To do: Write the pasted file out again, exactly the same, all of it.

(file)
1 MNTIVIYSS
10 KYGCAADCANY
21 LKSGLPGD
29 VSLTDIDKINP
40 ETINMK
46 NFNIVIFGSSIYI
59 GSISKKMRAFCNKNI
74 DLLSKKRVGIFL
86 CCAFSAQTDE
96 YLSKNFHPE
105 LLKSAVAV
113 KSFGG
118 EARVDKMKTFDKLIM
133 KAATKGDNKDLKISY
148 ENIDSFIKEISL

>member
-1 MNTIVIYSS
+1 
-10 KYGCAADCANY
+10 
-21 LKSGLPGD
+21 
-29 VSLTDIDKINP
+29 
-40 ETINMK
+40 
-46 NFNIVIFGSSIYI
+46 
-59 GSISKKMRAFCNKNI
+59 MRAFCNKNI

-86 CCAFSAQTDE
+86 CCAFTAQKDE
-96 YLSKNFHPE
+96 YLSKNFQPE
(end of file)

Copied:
1 MNTIVIYSS
10 KYGCAADCANY
21 LKSGLPGD
29 VSLTDIDKINP
40 ETINMK
46 NFNIVIFGSSIYI
59 GSISKKMRAFCNKNI
74 DLLSKKRVGIFL
86 CCAFSAQTDE
96 YLSKNFHPE
105 LLKSAVAV
113 KSFGG
118 EARVDKMKTFDKLIM
133 KAATKGDNKDLKISY
148 ENIDSFIKEISL

>member
-1 MNTIVIYSS
+1 
-10 KYGCAADCANY
+10 
-21 LKSGLPGD
+21 
-29 VSLTDIDKINP
+29 
-40 ETINMK
+40 
-46 NFNIVIFGSSIYI
+46 
-59 GSISKKMRAFCNKNI
+59 MRAFCNKNI

-86 CCAFSAQTDE
+86 CCAFTAQKDE
-96 YLSKNFHPE
+96 YLSKNFQPE